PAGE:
They sound like qualities and attributes for someone better suited for a No. 1 or No. 2 receiver on the depth chart, but Holmes is one of many young receivers who are trying to make a statement to Jason Garrett and Jerry Jones in that they should pick him.

    Holmes led all receivers with three catches for 40 yards on Monday night, and even though it doesn't seem appealing in a 3-0 victory, the catches he made and the way he moved after making the catch were promising sights.

    Cole Beasley got the start in the slot on Monday night, but don't be surprised to see Holmes get more reps on Saturday against the Chargers. 

Rob Ryan's Henchmen Steal the Show, but Run Defense Still Needs Work

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    If you get rid of the dead weight and add some muscle, it can rub off on the rest of your teammates.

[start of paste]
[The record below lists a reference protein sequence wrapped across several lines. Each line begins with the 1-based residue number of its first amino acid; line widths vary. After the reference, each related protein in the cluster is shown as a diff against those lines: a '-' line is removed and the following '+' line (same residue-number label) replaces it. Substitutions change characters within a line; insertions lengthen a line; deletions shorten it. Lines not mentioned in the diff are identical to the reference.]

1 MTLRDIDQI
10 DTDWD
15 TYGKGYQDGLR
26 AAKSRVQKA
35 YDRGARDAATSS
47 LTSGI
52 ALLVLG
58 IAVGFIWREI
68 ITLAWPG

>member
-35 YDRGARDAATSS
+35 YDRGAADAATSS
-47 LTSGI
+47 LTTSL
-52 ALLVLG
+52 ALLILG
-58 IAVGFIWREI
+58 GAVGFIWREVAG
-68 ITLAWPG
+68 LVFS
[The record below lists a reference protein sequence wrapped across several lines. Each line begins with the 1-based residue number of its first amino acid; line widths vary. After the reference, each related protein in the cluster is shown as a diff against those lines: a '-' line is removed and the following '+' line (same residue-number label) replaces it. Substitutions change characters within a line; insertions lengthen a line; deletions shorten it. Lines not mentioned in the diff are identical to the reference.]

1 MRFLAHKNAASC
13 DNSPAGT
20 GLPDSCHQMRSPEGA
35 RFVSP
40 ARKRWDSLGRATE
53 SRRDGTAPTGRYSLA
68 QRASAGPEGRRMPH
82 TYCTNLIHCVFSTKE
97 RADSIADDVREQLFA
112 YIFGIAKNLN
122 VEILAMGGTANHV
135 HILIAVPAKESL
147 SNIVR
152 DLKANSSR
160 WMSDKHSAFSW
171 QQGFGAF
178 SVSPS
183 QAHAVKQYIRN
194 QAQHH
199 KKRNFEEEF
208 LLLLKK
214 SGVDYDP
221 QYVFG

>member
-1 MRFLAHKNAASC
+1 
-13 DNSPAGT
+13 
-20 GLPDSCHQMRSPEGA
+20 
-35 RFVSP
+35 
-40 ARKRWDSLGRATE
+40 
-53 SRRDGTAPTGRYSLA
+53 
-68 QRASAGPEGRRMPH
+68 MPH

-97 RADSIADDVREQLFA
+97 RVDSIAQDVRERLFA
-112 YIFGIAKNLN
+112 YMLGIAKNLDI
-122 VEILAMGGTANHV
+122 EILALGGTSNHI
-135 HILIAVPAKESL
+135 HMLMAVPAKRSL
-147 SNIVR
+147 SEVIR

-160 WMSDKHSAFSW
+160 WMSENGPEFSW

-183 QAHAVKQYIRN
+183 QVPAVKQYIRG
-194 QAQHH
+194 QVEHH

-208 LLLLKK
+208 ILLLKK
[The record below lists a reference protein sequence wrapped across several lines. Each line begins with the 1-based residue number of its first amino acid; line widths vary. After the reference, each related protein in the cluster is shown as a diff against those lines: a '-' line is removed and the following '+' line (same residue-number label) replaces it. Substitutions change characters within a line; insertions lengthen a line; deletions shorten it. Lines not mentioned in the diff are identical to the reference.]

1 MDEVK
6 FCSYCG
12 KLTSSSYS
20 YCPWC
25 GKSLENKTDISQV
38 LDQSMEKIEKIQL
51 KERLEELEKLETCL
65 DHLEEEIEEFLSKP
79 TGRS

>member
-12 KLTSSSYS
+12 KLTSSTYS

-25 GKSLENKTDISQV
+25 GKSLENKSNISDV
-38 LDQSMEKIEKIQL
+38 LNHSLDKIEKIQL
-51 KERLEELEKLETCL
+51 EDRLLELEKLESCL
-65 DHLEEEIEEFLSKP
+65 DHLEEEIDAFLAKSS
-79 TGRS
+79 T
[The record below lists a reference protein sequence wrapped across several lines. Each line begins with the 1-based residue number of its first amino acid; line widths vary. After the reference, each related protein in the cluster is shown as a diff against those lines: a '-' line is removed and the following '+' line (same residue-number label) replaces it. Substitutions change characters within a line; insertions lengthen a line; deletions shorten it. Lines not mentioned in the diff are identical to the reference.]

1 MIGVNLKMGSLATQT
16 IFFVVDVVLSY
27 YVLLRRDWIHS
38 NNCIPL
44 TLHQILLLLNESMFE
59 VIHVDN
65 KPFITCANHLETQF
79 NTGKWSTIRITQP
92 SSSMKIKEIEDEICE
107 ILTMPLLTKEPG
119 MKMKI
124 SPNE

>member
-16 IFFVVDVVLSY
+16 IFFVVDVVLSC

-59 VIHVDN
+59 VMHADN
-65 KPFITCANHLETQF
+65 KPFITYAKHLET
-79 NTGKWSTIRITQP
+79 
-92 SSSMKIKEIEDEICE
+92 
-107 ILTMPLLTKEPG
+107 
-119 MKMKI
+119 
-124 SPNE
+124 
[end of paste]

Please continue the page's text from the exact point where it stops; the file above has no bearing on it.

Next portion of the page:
Who's to say that Terence Newman was the dead weight in the secondary that caused all-around lackadaisical effort from his former teammates, but it surely helped Gerald Sensabaugh.

    Early in the first quarter, Sensabaugh read Carson Palmer's eyes all the way as he fired a deep ball to Jacoby Ford—who was already covered tightly by Orlando Scandrick—and made a play on the ball that resulted in something Dallas fans aren't used to seeing: an interception.

    The defense did a great collective job containing the Raiders offense all night long, but the one concern from the win was how problematic the run defense was from all units.